I was watching a motivational video, that I’m going to share at the end of this post, when I asked myself that question.
Am I good enough to be great?
Now, I’m not going to put on this facade as if this isn’t a question that I haven’t asked myself the vast majority of my life because it is. I’m man enough to admit that I’ve never looked at myself as “that guy.” You know who that guy is. He’s the one that exudes confidence when he walks into any room, has a loyal following of people who are excited just to be around him, usually has a great career, marries a beautiful woman, drives a nice car, has immaculate taste in clothing, stays with a fresh haircut, pays his tithe, visits his grandparents every weekend, floss his teeth, and is just all around perfect.
I don’t consider myself “that guy,” because I’m someone who has the Ron Johnson Syndrome. You do remember Ron Johnson from A Different World, right? I binge watch that show on Netflix and I realized that he’s someone I connected with the most out of all of the other characters. He wasn’t Dwayne Wayne (who ended up with Whitley Gilbert and became the star of the show), but he wasn’t Terrence Taylor either (Colonel Taylor’s son, who eventually fizzled out of the show). I looked at Ron as someone who had so much more potential than what his character was painted out to be and it made me wonder. What if he was the guy that the producers of the show ran with, instead of Dwayne? What if he was the guy to end up with a great job and a beautiful wife? Would the series still be this popular and widely missed?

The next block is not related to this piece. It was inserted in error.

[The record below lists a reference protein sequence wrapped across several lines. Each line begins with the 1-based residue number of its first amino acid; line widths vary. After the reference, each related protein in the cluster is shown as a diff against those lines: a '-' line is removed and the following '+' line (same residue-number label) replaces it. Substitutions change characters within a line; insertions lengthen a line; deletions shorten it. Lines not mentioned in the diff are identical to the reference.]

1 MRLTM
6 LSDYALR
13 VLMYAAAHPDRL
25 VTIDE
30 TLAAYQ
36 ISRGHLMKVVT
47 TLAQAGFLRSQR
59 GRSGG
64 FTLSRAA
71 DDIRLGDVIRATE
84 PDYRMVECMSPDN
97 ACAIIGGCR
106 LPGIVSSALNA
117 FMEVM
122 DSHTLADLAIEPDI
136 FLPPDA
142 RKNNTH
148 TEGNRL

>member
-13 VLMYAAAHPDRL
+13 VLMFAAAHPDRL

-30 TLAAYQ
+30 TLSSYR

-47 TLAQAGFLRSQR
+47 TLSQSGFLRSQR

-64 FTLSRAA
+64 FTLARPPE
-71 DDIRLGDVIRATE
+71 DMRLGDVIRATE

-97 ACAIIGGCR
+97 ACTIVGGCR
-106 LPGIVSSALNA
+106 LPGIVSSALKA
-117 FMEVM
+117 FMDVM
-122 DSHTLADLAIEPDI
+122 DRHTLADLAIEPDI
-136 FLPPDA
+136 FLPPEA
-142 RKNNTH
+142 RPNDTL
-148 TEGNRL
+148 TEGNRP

I never looked at myself as someone who could be “that guy” because I didn’t know if I had it in me to be “that guy.” You can say that it was a lack of confidence, skill, charisma, or maybe all of the above. I was never extremely shy as a kid growing up, but I was never the extremely popular one either; made good grades in school, but I was never a straight-A student; played sports, but I was never the star athlete; got the “aw, he’s cute” from a few girls, but I was never the one that all of the women wanted.
I know you’re probably thinking to yourself, “Broderick, you sound so superficial right now.” But isn’t that what makes you great? Being “that guy” or “that girl” who has those characteristics, or at least most of them. Doesn’t society define your greatness based off of what you do and not who you are? I mean, I can be a kind-hearted guy, but I’m not great unless I’m a kind-hearted guy with status. Right?
So how do I know that I’m great if I don’t have all of those things? And who are the people who are going to tell me how great I am? Will it be my family, friends, colleagues, strangers…or myself?
That’s when I answered my own question. I’m the one that’s going to determine whether I’m good enough to be great. No one else. I’m the one that’s going to turn me into “that guy” who has the confidence to take on any task, walk into any room, and overcome the many obstacles that await in this chemistry problem we call life. And how am I going to do that? By loving myself and embracing every characteristic that makes me different from the next person. Regardless of what my title may be in the end, my greatness will be defined by the power that I’ve given myself and not what someone else has given me.